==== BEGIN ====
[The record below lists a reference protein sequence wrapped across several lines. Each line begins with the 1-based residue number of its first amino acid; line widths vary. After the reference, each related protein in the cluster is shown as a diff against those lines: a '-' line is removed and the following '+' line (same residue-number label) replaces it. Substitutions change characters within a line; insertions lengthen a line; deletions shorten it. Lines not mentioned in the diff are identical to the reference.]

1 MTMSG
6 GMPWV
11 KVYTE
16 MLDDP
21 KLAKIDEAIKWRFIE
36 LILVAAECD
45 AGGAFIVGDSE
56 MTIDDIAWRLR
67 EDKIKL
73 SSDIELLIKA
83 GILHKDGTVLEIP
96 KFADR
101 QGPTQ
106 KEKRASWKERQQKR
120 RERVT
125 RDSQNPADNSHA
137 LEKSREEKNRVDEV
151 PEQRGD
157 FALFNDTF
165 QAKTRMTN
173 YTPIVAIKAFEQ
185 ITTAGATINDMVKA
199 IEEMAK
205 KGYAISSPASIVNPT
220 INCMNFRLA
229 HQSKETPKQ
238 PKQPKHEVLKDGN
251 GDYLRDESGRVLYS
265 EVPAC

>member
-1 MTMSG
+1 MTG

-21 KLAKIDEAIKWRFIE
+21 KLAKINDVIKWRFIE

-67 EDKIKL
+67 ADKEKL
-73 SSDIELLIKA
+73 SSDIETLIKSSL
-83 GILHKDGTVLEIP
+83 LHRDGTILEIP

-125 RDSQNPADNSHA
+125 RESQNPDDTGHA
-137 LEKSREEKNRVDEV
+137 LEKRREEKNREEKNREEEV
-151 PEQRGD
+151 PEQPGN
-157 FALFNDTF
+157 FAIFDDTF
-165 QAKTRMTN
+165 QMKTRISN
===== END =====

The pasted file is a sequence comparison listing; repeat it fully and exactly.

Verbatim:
[The record below lists a reference protein sequence wrapped across several lines. Each line begins with the 1-based residue number of its first amino acid; line widths vary. After the reference, each related protein in the cluster is shown as a diff against those lines: a '-' line is removed and the following '+' line (same residue-number label) replaces it. Substitutions change characters within a line; insertions lengthen a line; deletions shorten it. Lines not mentioned in the diff are identical to the reference.]

1 MTMSG
6 GMPWV
11 KVYTE
16 MLDDP
21 KLAKIDEAIKWRFIE
36 LILVAAECD
45 AGGAFIVGDSE
56 MTIDDIAWRLR
67 EDKIKL
73 SSDIELLIKA
83 GILHKDGTVLEIP
96 KFADR
101 QGPTQ
106 KEKRASWKERQQKR
120 RERVT
125 RDSQNPADNSHA
137 LEKSREEKNRVDEV
151 PEQRGD
157 FALFNDTF
165 QAKTRMTN
173 YTPIVAIKAFEQ
185 ITTAGATINDMVKA
199 IEEMAK
205 KGYAISSPASIVNPT
220 INCMNFRLA
229 HQSKETPKQ
238 PKQPKHEVLKDGN
251 GDYLRDESGRVLYS
265 EVPAC

>member
-1 MTMSG
+1 MTG

-21 KLAKIDEAIKWRFIE
+21 KLAKINDVIKWRFIE

-67 EDKIKL
+67 ADKEKL
-73 SSDIELLIKA
+73 SSDIETLIKSSL
-83 GILHKDGTVLEIP
+83 LHRDGTILEIP

-125 RDSQNPADNSHA
+125 RESQNPDDTGHA
-137 LEKSREEKNRVDEV
+137 LEKRREEKNREEKNREEEV
-151 PEQRGD
+151 PEQPGN
-157 FALFNDTF
+157 FAIFDDTF
-165 QAKTRMTN
+165 QMKTRISN